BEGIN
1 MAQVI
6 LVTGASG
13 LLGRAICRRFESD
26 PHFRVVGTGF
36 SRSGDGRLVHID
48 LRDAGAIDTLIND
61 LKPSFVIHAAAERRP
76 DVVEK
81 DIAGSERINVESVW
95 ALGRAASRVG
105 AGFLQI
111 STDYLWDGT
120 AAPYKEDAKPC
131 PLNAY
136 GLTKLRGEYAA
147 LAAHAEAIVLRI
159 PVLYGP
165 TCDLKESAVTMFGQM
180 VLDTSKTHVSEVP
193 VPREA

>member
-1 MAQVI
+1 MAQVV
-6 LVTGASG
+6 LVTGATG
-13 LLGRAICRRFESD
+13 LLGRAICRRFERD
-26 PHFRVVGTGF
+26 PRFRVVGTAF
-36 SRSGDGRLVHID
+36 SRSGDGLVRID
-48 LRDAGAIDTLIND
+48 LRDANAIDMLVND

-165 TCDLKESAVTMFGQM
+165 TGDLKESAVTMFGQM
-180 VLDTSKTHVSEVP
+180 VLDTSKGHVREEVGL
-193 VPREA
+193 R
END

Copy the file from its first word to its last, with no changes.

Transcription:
1 MAQVI
6 LVTGASG
13 LLGRAICRRFESD
26 PHFRVVGTGF
36 SRSGDGRLVHID
48 LRDAGAIDTLIND
61 LKPSFVIHAAAERRP
76 DVVEK
81 DIAGSERINVESVW
95 ALGRAASRVG
105 AGFLQI
111 STDYLWDGT
120 AAPYKEDAKPC
131 PLNAY
136 GLTKLRGEYAA
147 LAAHAEAIVLRI
159 PVLYGP
165 TCDLKESAVTMFGQM
180 VLDTSKTHVSEVP
193 VPREA

>member
-1 MAQVI
+1 MAQVV
-6 LVTGASG
+6 LVTGATG
-13 LLGRAICRRFESD
+13 LLGRAICRRFERD
-26 PHFRVVGTGF
+26 PRFRVVGTAF
-36 SRSGDGRLVHID
+36 SRSGDGLVRID
-48 LRDAGAIDTLIND
+48 LRDANAIDMLVND

-165 TCDLKESAVTMFGQM
+165 TGDLKESAVTMFGQM
-180 VLDTSKTHVSEVP
+180 VLDTSKGHVREEVGL
-193 VPREA
+193 R